(6) Thornton is God

I don’t want to be God! I’d rather be a windmill!”

And so we come full circle.  But not really. I suggest that if this series had ended with (4) it would have been a supreme fiction-whole.  Here in (6), the wordplay and the disarming narration does not seem to work at all. Not even close.  Adam and the Ants, a bag of fruit as the Solar system, and “a guardian angle” of 69 degrees, &c. &c.? Just me? I hope so.  Otherwise, a genuinely perfect gestalt has been blown sky high — like The Who climactically destroying their guitars — with the last two parts of this series. I’d be interested in the views of others here. (6 Jan 12 – another hour later)


My New Gang – Mike Sauve

“…most of my ego was tied up in being a reader/writer. I’ll spare the many references I sat there stone faced for,…”

Wow!  This is a relatively brief piece but it certainly packs a punch. The prose style seems honed pitch-perfect as well as being trippingly textured in a very constructive as well as devil-may-care way.  A gang culture (reminding me in a very good and original way of the fashion-gangs of a futuristic SF/present day paralleling in Here Comes The Nice – Jeremy Reed that I real-time reviewed just a week ago) – coupled with a Father-Son situation (related to McCarthy’s ‘The Road’?) and cultural sophistry and stock-token-‘prostitutes’ one of whom earns Thornton Excelsior’s “cuts” and  C.S. Lewis (rhymes with D.F. Lewis!) and “I inadvertently insulted one of the poobahs from this gang”. Major stuff. (7 Jan 12)


Escaladore – Douglas Thompson

“Escaladore it is then, duly christened…–Jeffries whispered, as she proceeded behind him through the hallowed dark,”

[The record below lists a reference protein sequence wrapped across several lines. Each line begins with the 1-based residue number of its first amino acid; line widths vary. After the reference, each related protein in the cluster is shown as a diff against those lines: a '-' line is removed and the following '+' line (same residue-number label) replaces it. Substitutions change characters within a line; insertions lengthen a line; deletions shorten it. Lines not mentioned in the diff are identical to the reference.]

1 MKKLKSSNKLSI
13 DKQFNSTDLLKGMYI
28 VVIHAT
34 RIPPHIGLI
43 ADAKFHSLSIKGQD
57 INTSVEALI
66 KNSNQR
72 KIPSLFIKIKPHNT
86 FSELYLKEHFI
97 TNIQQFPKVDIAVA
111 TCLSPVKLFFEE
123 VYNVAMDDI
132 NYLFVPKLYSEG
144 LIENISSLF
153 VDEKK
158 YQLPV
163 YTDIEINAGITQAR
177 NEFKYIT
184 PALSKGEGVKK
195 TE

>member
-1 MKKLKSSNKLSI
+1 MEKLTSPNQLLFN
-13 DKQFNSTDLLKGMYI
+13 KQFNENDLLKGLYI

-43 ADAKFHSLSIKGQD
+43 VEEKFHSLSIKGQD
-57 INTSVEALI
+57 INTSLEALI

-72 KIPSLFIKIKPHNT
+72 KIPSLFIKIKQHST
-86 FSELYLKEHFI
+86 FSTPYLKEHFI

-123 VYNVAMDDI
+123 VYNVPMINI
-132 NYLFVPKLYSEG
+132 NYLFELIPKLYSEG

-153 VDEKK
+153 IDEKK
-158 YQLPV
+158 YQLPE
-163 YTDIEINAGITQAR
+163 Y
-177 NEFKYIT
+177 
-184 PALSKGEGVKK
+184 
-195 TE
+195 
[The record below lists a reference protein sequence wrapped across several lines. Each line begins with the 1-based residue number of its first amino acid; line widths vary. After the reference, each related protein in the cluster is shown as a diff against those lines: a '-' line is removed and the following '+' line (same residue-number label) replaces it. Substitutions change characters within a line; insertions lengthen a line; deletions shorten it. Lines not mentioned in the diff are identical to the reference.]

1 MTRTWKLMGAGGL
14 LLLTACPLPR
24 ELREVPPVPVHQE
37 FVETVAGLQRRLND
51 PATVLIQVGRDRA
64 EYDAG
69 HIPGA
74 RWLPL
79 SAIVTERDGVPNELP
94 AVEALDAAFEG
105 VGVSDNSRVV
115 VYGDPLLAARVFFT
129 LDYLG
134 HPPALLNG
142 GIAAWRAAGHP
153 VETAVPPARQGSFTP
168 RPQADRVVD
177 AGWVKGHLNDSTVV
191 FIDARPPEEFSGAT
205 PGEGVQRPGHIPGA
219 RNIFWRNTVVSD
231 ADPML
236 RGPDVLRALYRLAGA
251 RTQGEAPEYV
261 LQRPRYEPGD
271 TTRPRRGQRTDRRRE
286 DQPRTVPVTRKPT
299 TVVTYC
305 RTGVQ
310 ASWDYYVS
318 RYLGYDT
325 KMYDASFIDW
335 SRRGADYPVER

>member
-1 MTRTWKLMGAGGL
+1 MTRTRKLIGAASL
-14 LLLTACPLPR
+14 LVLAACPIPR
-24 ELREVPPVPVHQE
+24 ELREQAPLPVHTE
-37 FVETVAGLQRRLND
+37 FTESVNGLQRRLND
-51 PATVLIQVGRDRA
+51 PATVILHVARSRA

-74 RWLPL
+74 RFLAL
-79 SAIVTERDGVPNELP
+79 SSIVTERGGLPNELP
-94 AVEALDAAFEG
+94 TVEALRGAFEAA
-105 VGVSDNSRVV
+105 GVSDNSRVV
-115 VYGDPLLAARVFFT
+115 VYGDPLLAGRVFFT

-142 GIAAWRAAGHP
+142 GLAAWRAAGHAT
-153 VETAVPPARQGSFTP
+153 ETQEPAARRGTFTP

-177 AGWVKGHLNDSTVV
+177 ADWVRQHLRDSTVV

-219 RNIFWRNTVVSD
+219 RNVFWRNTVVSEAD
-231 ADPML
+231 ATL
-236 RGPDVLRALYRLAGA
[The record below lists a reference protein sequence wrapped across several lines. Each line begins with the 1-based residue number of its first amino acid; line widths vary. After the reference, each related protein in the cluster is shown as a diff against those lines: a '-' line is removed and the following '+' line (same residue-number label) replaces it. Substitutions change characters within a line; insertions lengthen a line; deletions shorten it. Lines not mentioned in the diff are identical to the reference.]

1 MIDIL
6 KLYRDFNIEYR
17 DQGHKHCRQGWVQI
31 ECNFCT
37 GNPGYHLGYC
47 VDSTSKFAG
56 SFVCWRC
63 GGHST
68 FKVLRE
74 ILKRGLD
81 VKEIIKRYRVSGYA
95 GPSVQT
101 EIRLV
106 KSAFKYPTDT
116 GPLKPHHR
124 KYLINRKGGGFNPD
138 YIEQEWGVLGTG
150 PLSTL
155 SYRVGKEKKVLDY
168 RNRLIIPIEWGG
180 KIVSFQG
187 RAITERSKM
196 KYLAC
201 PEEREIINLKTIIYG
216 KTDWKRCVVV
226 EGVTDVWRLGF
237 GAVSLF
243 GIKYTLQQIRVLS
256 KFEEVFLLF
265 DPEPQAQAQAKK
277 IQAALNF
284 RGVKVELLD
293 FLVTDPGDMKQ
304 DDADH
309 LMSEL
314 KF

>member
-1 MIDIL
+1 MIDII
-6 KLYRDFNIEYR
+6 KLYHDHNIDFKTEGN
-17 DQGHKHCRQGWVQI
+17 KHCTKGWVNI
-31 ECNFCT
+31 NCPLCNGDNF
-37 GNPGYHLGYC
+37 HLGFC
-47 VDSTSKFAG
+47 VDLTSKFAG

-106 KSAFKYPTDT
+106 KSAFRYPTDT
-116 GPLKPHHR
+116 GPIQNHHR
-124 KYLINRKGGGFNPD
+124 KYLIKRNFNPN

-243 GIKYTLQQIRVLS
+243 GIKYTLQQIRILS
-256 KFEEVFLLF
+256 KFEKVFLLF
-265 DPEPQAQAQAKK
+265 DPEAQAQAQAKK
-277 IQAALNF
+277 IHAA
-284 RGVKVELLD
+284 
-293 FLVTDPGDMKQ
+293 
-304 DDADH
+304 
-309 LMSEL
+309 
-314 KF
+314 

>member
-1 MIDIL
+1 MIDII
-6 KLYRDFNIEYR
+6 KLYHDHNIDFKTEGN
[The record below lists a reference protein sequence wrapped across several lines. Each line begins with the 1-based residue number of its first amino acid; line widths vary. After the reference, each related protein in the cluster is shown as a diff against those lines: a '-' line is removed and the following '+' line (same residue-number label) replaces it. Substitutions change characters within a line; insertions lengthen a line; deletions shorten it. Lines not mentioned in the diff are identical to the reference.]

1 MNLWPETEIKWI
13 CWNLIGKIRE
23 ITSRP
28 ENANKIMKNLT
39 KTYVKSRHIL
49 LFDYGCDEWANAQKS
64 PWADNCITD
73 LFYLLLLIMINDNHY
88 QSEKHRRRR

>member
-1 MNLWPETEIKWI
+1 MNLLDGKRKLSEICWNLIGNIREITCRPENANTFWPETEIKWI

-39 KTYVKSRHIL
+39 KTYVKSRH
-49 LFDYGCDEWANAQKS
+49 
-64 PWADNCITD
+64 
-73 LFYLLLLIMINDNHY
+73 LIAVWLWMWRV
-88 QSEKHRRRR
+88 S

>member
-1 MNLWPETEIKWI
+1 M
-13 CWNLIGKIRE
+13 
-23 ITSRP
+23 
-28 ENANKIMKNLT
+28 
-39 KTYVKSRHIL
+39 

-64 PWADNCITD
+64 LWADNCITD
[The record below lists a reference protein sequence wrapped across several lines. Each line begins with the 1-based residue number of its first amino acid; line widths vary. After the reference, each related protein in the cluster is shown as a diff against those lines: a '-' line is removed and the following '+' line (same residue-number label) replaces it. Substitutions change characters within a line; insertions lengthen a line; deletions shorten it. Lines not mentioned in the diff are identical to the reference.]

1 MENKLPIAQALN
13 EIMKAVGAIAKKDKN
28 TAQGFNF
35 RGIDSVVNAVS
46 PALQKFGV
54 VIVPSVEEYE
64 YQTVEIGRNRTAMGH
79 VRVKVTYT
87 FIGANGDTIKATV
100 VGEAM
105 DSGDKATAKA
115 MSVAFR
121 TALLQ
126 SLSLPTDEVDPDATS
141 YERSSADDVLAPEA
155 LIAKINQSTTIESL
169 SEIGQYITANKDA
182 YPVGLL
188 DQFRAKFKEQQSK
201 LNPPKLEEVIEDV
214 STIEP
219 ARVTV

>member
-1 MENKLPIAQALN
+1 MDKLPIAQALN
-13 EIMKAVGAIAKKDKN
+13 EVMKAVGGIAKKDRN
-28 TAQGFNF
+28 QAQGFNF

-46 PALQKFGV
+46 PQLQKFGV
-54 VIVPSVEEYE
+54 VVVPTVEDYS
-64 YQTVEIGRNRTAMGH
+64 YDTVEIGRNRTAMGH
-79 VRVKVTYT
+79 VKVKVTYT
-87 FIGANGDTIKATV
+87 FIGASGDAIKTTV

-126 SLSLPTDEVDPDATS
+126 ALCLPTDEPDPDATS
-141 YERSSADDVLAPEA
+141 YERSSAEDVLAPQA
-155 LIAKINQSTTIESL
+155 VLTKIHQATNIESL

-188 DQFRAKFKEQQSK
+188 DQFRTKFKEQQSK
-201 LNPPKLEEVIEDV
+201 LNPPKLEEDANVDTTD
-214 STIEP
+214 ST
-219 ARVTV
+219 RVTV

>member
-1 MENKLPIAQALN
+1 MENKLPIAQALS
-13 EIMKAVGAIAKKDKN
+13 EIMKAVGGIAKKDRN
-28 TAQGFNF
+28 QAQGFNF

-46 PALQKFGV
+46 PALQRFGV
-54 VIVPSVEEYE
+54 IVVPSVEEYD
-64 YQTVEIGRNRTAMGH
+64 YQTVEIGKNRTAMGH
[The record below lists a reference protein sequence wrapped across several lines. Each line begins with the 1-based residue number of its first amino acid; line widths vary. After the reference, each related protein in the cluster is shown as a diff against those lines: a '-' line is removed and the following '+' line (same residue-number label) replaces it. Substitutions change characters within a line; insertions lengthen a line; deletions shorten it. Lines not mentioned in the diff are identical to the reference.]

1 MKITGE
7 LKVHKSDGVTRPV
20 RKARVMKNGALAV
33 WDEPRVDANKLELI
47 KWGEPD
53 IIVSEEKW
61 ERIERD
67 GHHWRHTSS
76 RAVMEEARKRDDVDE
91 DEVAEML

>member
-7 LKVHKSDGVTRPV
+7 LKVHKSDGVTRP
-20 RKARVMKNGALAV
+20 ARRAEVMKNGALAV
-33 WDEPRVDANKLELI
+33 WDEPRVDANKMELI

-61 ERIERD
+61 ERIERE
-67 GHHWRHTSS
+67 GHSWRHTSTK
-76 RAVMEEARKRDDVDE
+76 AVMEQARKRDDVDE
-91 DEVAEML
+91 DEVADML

An intensely poignant story: a telling interchange between humans and aliens on alien ground (even more poignant today, as you may, in subtle terms, see for yourself if you had, like me, read this story today, after just hearing of a hot-air balloon accident in New Zealand where several died; I use the term ‘died’ advisedly, rather than ‘were killed’, purely in the light of this incredible story). In its light, or in its “language of light“? For me, this story is reminiscent of James Tiptree Jr.  From Lord Tennyson, to transformative creatures (a tad robotic-tending (cf: earlier robot references in the previous stories – and/or mineral-melding)). A City of Stairs without the philosophical possibility of a human “breach of protocol”; hallowed in death, halloed out with welcome, haloed by fog.  Noises both “passive” and “aggressive“.   A meaningful, mind-stretching experience that also benefits from Hughes’ ‘literal-meaning dreaming’ – in the form of a comparison to the the same strength of fantasizing, but a different ‘quality’ to that strength – as well as making Hughes’ final two sections stronger in hindsight … also benefits from and back towards Sauve’s “dialectic of kindness and arrogant cruelty”.

A sweet gestalt, this book’s fiction.

END (7 Jan 12 – three hours later)


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5 responses to “Real-Time Review of TQF #39

  1. My reappraisal of a Jeffrey Ford story – The Beautiful Gelreesh – is related to the Douglas Thompson story above:

  2. Without compromising my own position in the personal public dispute between myself and the TQF publisher, I have, today, ex gratia and unilaterally, reduced the public accessibilty to various evidential threads on my blog so as to obviate, as far as I feel possible, any distractions from my real-time reviews, past and future, of TQF’s excellent fiction publications. Not a sign of weakness on my part, but a sign of strength, I hope. But one should not be pitching perceived strength against perceived weakness in this context. Only a testing-ground of perceived truth against perceived truth.

  3. Pingback: Real-Time Review of TQF #40 | The Nemonicon